OT: Catalina - the end of ad hoc & in-house development?
jjs at krutt.org
Sat Sep 7 07:53:49 EDT 2019
I forgot, it was Mattias Rebbe who wrote the notarizing app which you
can you fro free, aint that great!
He also made an excellent lesson which is on lessons.livecode.com
Op 7-9-2019 om 13:36 schreef JJS via use-livecode:
> Well said.
> There is help on this.
> On of the list members will jump in i guess and he made an excellent
> tool which will help you out notarizing and all other stuff Apple
> tries to kill you with.
> If you already have a Apple dev account (only 100$ per year) which
> gives you the ability to help 100 people(am i correct?) (thought there
> was an option for 1000??) then this tool will help you do these things
> and you can go on with coding as before.
> I also put stuff on Google Play which is not intended for everybody,
> but i use a password combination, just like banks do with their apps.
> Their apps are also not for everyone, but only they who have an account.
> You could do that too, so only people with access credentials can
> access the app.
> Indeed you gave a few reasons why i choose not to develop for Apple,
> unless i can make enough money with it which compensates for it.
> Op 7-9-2019 om 13:18 schreef Peter Reid via use-livecode:
>> I've been using LiveCode as my development platform since 1999.
>> Practically all the apps I've developed have been for in-house use by
>> my family, friends and customers - all very low numbers of copies
>> distributed in an informal manner. I've no interest in App Store
>> distribution and the users of my apps trust me such that they do not
>> need my apps to be "approved" by Apple. What's more important to them
>> is how quickly I can release new apps and new versions of existing apps.
>> Up to and including macOS Mojave my users can run my apps with the
>> minor inconvenience of having to right-click an app and approve its
>> use, just once. With macOS Catalina, if I understand things, it's not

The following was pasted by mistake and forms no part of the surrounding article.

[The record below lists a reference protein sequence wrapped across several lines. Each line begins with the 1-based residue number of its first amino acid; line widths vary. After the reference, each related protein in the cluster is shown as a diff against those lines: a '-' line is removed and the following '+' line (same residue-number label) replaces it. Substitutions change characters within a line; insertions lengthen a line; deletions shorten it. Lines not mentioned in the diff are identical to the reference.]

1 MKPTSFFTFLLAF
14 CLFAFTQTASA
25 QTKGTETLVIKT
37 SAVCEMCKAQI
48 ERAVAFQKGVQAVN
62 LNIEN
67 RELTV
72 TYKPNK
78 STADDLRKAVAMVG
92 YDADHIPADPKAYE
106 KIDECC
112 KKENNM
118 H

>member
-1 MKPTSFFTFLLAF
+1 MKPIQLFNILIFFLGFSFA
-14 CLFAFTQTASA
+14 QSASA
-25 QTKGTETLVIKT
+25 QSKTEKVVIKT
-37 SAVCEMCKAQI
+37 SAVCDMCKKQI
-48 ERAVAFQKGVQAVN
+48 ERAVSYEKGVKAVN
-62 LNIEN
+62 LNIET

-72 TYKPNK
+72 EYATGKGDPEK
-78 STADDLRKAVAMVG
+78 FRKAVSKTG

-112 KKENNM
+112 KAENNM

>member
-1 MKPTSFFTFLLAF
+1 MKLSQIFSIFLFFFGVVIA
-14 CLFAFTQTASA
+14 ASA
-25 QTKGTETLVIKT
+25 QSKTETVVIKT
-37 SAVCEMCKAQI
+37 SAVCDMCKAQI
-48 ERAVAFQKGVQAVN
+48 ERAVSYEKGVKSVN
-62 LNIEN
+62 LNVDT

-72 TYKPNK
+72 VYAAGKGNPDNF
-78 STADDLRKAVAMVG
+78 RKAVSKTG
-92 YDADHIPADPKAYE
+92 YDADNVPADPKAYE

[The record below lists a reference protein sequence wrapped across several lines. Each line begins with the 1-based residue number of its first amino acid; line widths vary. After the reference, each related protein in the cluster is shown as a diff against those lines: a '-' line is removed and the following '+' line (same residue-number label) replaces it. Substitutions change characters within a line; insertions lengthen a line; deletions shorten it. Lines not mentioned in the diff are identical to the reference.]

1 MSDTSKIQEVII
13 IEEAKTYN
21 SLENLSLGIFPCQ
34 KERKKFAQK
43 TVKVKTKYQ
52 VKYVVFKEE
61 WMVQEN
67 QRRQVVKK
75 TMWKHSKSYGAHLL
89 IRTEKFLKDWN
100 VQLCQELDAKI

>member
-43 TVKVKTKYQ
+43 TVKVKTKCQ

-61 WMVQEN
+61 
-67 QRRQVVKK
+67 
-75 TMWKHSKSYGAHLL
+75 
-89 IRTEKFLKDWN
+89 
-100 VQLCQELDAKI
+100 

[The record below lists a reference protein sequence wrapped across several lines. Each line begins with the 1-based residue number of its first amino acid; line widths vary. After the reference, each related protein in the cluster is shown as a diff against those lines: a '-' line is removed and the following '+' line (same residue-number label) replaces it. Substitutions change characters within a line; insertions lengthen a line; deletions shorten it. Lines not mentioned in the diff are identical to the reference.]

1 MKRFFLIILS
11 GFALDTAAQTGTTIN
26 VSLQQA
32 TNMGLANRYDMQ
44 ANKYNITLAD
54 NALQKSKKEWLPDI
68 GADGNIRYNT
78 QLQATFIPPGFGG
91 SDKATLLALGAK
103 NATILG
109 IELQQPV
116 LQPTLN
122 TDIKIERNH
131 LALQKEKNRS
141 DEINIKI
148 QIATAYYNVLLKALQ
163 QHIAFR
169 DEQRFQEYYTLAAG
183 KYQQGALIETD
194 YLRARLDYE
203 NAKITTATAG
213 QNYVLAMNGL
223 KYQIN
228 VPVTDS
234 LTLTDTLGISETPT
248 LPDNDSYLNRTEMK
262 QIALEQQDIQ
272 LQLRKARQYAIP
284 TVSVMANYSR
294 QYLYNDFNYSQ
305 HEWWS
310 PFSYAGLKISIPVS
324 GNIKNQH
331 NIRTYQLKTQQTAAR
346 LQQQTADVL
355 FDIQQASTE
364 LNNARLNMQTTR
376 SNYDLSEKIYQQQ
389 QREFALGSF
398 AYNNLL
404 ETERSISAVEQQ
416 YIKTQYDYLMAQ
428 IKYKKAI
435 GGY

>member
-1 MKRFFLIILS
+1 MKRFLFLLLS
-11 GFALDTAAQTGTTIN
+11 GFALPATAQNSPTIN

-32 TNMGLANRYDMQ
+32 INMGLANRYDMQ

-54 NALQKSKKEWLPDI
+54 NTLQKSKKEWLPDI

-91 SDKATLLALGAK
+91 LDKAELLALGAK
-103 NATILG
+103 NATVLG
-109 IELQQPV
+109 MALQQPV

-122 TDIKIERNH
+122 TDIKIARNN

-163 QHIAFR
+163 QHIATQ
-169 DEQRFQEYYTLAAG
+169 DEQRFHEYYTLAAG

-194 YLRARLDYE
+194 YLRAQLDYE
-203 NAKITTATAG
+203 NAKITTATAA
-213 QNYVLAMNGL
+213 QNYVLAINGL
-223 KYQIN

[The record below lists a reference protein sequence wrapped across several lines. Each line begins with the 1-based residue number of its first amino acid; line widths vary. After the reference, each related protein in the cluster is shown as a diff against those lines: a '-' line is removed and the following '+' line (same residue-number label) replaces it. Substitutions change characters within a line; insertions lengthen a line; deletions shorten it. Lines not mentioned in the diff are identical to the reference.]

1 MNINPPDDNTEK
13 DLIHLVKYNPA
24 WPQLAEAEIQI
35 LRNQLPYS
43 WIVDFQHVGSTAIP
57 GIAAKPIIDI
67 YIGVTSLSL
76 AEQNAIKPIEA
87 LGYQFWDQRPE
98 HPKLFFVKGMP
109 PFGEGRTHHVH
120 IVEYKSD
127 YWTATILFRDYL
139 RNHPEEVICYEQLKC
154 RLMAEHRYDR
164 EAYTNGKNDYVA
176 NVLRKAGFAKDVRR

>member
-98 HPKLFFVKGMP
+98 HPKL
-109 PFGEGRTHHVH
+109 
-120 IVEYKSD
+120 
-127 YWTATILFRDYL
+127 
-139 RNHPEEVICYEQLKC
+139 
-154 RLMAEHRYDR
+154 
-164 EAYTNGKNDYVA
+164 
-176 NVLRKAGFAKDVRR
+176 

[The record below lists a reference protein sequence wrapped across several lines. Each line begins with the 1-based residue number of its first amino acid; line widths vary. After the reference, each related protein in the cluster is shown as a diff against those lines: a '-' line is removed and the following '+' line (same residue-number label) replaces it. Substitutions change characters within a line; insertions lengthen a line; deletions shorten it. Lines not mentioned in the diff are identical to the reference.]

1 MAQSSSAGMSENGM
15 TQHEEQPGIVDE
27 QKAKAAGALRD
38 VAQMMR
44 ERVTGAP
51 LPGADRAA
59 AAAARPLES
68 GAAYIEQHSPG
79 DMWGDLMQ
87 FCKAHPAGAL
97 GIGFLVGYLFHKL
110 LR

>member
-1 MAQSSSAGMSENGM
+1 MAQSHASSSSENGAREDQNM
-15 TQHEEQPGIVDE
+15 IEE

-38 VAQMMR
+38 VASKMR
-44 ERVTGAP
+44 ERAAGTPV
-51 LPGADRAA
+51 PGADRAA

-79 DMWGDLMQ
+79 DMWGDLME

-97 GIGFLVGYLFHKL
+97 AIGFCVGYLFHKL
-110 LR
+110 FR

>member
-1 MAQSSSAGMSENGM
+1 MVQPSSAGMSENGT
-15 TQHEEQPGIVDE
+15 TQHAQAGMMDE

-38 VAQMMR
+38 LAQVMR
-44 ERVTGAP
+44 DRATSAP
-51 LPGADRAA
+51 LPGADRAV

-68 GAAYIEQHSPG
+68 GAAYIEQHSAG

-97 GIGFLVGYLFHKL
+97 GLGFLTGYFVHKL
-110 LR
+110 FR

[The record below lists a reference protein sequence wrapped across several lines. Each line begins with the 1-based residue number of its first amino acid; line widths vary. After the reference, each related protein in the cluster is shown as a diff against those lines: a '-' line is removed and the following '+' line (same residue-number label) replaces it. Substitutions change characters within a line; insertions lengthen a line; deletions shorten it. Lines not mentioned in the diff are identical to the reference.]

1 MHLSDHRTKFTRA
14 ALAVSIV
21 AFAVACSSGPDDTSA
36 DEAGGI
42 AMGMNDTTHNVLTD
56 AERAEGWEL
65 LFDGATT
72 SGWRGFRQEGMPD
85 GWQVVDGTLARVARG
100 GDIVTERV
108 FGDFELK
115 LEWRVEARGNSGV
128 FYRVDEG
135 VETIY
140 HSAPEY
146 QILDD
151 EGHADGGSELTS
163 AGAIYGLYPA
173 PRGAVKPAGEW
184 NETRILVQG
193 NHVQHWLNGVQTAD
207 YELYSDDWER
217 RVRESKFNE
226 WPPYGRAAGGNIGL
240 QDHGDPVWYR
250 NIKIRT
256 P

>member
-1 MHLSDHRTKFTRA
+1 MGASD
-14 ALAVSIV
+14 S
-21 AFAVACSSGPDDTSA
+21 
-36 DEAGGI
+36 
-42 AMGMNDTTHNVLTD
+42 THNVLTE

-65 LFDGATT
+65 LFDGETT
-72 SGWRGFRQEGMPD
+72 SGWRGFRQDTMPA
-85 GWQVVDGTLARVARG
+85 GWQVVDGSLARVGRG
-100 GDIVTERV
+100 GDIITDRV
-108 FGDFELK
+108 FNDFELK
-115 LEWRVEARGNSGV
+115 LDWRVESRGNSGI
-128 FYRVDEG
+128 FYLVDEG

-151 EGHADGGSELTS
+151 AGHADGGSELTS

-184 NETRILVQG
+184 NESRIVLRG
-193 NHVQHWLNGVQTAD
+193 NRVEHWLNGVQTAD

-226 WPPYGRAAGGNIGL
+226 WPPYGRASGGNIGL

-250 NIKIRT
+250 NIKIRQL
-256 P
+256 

>> so simple, instead these are the options:
>> 1. Code-sign and notarise my apps – I'm not interested in this for my
>> kind of apps which are essentially in-house/at home developments.
>> 2. Using an active Internet connection, go through the right-click
>> technique as now not just once, but EVERY time the app is opened.
>> In the past the 'Security & Privacy' General tab had a 3rd option for
>> the setting 'Allow apps downloaded from:' which allowed you to
>> install and use apps from any source. It seems that this is not
>> possible with Catalina.
>> So with Catalina my users will need an Internet connection and will
>> have to go through the right-click authorisation process every time
>> they open one of my apps.
>> More seriously, it is becoming increasingly difficult to recommend
>> the combination of the Mac plus LiveCode for app development. Up to
>> now I've done all my app development on Mac+LC, even where the target
>> platform is Windows or Android or Linux – I find it's simply faster,
>> less error-prone and more pleasant with the Mac. However, from
>> Catalina onwards even simple little utility apps, created for
>> short-term use, will be tedious when opening or you have to learn
>> about the complexity of code-signing and notarising and accept slower
>> development cycles due to the need for Apple's approval!
>> This is quite depressing, especially since I abandoned iOS
>> development due to Apple's distribution restrictions.
>> Back when the iPad 2 had just been released I developed for one of my
>> customers an app to support health & safety audits for a national UK
>> retail chain. The app took me 15 days to develop in total. As a
>> result of being able to field a team of 10-20 staff with iPads
>> running my app, my customer was able to carry out 350 half-day H&S
>> audits for 3 years. However I was unable to roll-out this app to
>> other customers as the ad hoc distribution method I was using was
>> limited to 100 iPads per year and the App Store was not appropriate
>> for this type of app.
>> As a result of the limitations Apple impose on tablet app
>> distribution, recently I developed a speech-aid app just for small
>> Android tablets and larger phones. I have not made an iOS app. This
>> app is low volume (in terms of number of users) and requires
>> significant personalising in order to be effective for its users
>> (typically they are stroke victims). I chose to deliver the app on
>> Android because of the facility to use developer mode and because of
>> price – Android 7in tablet plus minimal add-ons: £80, Apple iPad plus
>> add-ons: £320. Some of my users of this app already have an iPad but
>> they are having to buy a cheap Android tablet. Like the Mac and
>> Catalina, the iPad and iOS is driving away potential app developers
>> due to Apple's rigid control of the delivery mechanisms.
>> Maybe I'm wrong, Catalina will be OK – if I am wrong, please correct me!
>> Peter Reid
>> Loughborough, UK
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